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"I came, I saw, and I understood"

on Saturday, 01 October 2005. Posted in Testimonies

Rooted in prayer, working with the poor - God's favorites

Most Rev. Marcel Agboton, Archbishopof Cotonou, Benin, was introduced at our Congress in Rougemont on September 3-5, 2005 by Father Pamphile Akplogan, who was ordained a priest by Archbishop Agboton himself:

Archbishop Agboton had been ordained a priest almost 40 years ago, on January 6, 1966. He spent about twenty years in the service of the youth, training, and was professor at the seminary. Among other things, he was my professor of Spanish. After years as a professor and head of a seminary, he was appointed founding bishop of a new diocese in Benin. After five years, he had succeeded so well that he was appointed to the diocese of Porto Novo, where he was born, and which is also my native diocese.

On April 2, 2005, he was transferred to the metropolitan see of Cotonou; he became archbishop, and also my bishop. I would like to point out that this was the last act of the pontificate of John Paul II, since the ceremony for the installation of the new archbishop ended at noon on that day, and the Pope died at 7 p.m. At the same time, it is one of the first official acts of the new Pope, Benedict XVI, since Archbishop Agboton was among the archbishops who received the pallium from Pope Benedict XVI in Rome on June 29, 2005. We salute His Excellency, and on behalf of all, I thank him for being here, despite his many activities, for he is still in charge of the diocese of Porto Novo – so he has two dioceses to lead. Nevertheless, he has accepted to be here today and to attend this Congress with us. Since yesterday, he has asked me many questions about Social Credit, for he wants to understand it thoroughly. With your help, he will! Now, I will let him talk to you with his heart of a bishop:

Excerpts from the address of Most Rev. Marcel Agboton Archbishop of Cotonou, Benin at our Congress, September 4

I really thank you for the opportunity that has been offered to me to take part in this Congress. First of all, I would like to thank the Pilgrims of St. Michael, and especially the Directors and Miss Tardif whom I did not know until now - I knew her only through correspondence. I am not a graphologist, but through the writings of your Directors, I knew that there were fantastic people here. Yes, I really thank you for this chance to discover the Pilgrims of St. Michael, to take part in their Congress, and to already have a foretaste of this reality of Social Credit.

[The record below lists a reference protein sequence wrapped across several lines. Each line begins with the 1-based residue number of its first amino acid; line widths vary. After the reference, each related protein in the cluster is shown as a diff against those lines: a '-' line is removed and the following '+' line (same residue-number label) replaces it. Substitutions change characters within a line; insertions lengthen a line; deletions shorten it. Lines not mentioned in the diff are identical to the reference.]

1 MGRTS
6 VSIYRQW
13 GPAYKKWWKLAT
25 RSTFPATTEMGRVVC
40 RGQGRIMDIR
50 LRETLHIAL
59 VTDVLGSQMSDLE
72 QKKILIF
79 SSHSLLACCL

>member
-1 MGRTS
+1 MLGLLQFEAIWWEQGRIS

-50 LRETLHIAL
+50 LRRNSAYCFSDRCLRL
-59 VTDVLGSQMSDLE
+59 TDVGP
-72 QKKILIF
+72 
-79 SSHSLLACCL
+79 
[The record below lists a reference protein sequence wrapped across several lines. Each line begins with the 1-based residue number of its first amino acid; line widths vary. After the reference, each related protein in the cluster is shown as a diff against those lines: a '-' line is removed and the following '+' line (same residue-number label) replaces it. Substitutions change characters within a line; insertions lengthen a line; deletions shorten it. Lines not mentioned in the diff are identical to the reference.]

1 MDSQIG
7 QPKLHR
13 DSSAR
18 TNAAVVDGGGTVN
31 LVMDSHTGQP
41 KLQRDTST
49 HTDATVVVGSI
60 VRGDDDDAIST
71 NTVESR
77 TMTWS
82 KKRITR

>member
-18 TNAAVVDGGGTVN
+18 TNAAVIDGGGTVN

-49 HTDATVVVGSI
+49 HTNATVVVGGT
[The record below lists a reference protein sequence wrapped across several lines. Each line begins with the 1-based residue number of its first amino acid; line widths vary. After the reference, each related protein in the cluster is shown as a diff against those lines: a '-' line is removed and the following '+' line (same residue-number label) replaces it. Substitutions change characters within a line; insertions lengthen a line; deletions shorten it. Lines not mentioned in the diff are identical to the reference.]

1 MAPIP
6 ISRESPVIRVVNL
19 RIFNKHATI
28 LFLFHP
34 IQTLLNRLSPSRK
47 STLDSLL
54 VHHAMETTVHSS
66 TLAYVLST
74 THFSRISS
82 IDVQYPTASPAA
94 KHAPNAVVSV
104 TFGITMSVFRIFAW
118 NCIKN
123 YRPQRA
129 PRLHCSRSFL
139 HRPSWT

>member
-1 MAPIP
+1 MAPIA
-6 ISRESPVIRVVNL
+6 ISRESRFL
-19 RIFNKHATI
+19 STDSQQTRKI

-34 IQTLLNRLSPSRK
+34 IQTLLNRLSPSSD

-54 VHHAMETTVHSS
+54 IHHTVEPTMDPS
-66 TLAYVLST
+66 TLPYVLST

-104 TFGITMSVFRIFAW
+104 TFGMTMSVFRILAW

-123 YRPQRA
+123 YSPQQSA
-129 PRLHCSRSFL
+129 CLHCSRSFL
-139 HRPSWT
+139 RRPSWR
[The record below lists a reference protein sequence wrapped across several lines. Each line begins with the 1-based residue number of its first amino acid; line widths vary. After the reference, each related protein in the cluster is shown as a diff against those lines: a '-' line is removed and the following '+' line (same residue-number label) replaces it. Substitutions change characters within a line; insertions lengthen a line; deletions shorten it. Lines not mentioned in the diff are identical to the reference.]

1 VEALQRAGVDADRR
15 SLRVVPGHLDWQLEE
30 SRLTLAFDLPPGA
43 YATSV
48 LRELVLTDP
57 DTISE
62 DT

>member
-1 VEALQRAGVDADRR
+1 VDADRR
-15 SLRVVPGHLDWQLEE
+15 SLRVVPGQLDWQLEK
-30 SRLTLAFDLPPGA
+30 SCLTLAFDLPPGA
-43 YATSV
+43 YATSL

I asked myself, when Father Pamphile told me about the Pilgrims of St. Michael and Social Credit, what could sustain so much enthusiasm among you, what force drove you. How could Christians, lay faithful — with all the materialism that surrounds us today, this selfish desire to grab everything for oneself - how could they have this desire of justice, of sharing, of solidarity, of commitment for the poor. I asked myself that question.

When I arrived here, I began to understand. I said to myself: "Ah, now I see! I have noticed that all your activities, meetings, begin with a prayer. The prayer to the Holy Spirit, the prayer to Mary." I said to myself: "Now I understand! If they are so deeply rooted in God, if they take their strength from God, it is easy to understand why they are so dedicated to the poor, for the poor are God's favorites. It is to the poor that God gives the best of Himself; it is for them that He puts the most efforts; it is to them that He shows that His Heart is filled with love."

Continue this way, and may God give you the grace of keeping on with your work, but also the grace of becoming contagious, that is to say, to communicate, to pass on your enthusiasm, your love for the poor, to other generations. As Louis Even said, "I would like to be 20 years old to go all over the world..."